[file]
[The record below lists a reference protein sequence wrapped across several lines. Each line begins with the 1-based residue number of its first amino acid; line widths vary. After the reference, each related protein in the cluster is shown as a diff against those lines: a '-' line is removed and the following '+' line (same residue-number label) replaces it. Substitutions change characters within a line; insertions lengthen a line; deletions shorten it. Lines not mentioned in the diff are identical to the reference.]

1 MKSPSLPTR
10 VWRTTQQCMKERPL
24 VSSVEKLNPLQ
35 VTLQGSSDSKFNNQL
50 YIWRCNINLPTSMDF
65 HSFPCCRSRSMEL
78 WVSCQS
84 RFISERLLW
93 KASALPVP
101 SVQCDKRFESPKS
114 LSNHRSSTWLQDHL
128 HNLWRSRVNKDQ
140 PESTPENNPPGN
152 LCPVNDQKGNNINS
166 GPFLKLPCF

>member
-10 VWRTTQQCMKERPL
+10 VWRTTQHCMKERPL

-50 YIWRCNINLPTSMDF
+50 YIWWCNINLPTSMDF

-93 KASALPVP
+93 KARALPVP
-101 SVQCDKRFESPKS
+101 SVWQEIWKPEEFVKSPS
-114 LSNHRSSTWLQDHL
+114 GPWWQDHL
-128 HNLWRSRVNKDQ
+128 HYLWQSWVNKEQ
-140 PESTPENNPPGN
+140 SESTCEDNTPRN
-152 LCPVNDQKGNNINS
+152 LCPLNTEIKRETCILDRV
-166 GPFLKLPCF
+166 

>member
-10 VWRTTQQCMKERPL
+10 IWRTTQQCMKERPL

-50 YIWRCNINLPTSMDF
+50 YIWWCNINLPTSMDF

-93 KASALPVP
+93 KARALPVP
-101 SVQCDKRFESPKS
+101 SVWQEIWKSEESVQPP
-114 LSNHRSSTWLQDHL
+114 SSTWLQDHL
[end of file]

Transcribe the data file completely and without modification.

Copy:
[The record below lists a reference protein sequence wrapped across several lines. Each line begins with the 1-based residue number of its first amino acid; line widths vary. After the reference, each related protein in the cluster is shown as a diff against those lines: a '-' line is removed and the following '+' line (same residue-number label) replaces it. Substitutions change characters within a line; insertions lengthen a line; deletions shorten it. Lines not mentioned in the diff are identical to the reference.]

1 MKSPSLPTR
10 VWRTTQQCMKERPL
24 VSSVEKLNPLQ
35 VTLQGSSDSKFNNQL
50 YIWRCNINLPTSMDF
65 HSFPCCRSRSMEL
78 WVSCQS
84 RFISERLLW
93 KASALPVP
101 SVQCDKRFESPKS
114 LSNHRSSTWLQDHL
128 HNLWRSRVNKDQ
140 PESTPENNPPGN
152 LCPVNDQKGNNINS
166 GPFLKLPCF

>member
-10 VWRTTQQCMKERPL
+10 VWRTTQHCMKERPL

-50 YIWRCNINLPTSMDF
+50 YIWWCNINLPTSMDF

-93 KASALPVP
+93 KARALPVP
-101 SVQCDKRFESPKS
+101 SVWQEIWKPEEFVKSPS
-114 LSNHRSSTWLQDHL
+114 GPWWQDHL
-128 HNLWRSRVNKDQ
+128 HYLWQSWVNKEQ
-140 PESTPENNPPGN
+140 SESTCEDNTPRN
-152 LCPVNDQKGNNINS
+152 LCPLNTEIKRETCILDRV
-166 GPFLKLPCF
+166 

>member
-10 VWRTTQQCMKERPL
+10 IWRTTQQCMKERPL

-50 YIWRCNINLPTSMDF
+50 YIWWCNINLPTSMDF

-93 KASALPVP
+93 KARALPVP
-101 SVQCDKRFESPKS
+101 SVWQEIWKSEESVQPP
-114 LSNHRSSTWLQDHL
+114 SSTWLQDHL